Several weeks ago I was fortunate to be invited, through a client relationship, to a one-day excursion to one of the testing days for the Indianapolis 500. There were several memorable moments to the day:
- The thrill of being on the balcony of the luxury suite, twenty feet from the track wall, the first time I saw, heard, and felt race cars come off turn two toward us and within a few feet of the wall at over 200 miles per hour.
- Getting Mario Andretti’s autograph, as well as that of Helio Castroneves
- Watching the powerful combination of talent, technology and teamwork in the pits as each team worked together to try to increase the speed of their car so they could qualify higher.
- And a memorable conversation with our bus driver during dinner.
On the way home from Indianapolis, we stopped for supper in Terre Haute. During the meal, I asked our bus driver how he would manage to stay awake for the three plus hour drive to St. Louis. He stated that one of the keys was to eat smartly at dinner. He pointed out that he had only eaten about half his dinner and was taking the rest with him so he could finish it when he got home.
However, he added that his real key for driving long distances was to focus on how far he had come, not how far he had to go. “I count off the miles as we pass the mile markers. This way I am not discouraged by focusing on how much further we have to go. When I see how far we have come, I don’t think about how far we have to go.”
I pondered his comments in the dark bus after dinner. In the moments before I joined most of the other adventurers for the day in our well-earned after-dinner naps, I thought about what he had said. I slept peacefully knowing that our experienced driver had a proven plan for taking us safely back to St. Louis.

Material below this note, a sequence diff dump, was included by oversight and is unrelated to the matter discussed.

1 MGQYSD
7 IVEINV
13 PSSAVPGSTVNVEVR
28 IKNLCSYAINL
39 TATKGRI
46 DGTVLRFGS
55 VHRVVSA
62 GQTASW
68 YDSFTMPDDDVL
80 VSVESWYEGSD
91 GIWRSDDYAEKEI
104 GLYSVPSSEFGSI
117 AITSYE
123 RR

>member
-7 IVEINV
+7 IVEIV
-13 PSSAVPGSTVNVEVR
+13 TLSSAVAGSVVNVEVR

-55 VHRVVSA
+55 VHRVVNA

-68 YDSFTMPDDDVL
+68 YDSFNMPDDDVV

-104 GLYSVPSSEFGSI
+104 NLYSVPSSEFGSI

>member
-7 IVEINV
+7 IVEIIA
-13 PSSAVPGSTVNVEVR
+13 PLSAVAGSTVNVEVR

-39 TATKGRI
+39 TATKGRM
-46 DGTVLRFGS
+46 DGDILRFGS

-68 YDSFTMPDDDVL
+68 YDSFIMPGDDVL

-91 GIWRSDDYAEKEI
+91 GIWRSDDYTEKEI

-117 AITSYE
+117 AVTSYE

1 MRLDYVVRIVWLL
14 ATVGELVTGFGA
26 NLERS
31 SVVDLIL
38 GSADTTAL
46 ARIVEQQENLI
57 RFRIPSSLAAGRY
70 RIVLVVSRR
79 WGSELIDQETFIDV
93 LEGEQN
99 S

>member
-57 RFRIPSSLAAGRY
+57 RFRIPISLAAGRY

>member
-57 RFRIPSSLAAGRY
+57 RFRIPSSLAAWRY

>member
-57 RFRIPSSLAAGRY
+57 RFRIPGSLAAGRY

The valuable and broad-reaching truth in his simple approach to driving a bus safely has danced in my brain since that evening.
If you regularly read my articles, you know that I believe one of the keys to success is to not get mired in the often harmful process of focusing too much on the past. Instead, we should learn from the past, particularly mistakes, and then quickly get on with it. By channeling our energy and efforts toward the task at hand on a corrected course, we can move toward success quickly and robustly.
However, I have realized in the past few weeks that, properly recalled, the past can be a valuable ally in keeping us motivated. When looking at it from the perspective of my bus driver, measuring the accomplishments of the past can be beneficial. It helps us realize that we have been successful and that we are on our way to more success.
I recently began working with a new client, and my experiences there illustrate this principle. In the two months of helping this client, the number of issues that have surfaced on a weekly basis has bordered on overwhelming for me and the staff. But today, while meeting with one of their key managers, I pointed out to him all of the things we have accomplished in two months. When we recalled a number of our triumphs in the last six weeks, suddenly the list of tasks that still need to be done seemed more manageable.
Many years ago I heard a sermon that relates to this point. The pastor stated that it was important to note and recall moments in our lives when we were successful or when we felt blessed. He told us it was vital to make an effort to remember these peak experiences. Then, if we hit a period of setbacks or challenges, we could look back on successful moments in the past to remind us of how we were able to achieve the results we desired.
The pastor’s point was that we all go through times of challenge and failure. But we also go through times of success. The tendency is to dwell on the mistakes of the past instead of remembering our successes. If we focus more on looking at how far we have come, and less on how much more there is to do, we will be better able to persist and hang on for success.
I have labeled this “peak-to-peak experiences.” That is, when in a valley, look back at the last peak and remember getting over it. Then use this as motivation to attack the next peak.
As I often say, obstacles come to instruct, not destruct. We do not control the challenges and issues that confront us in daily life. But we do control our reaction to those events. We can either allow them to defeat us or we can take some time to remember our successes in the past and use these recollections to propel us to greater success.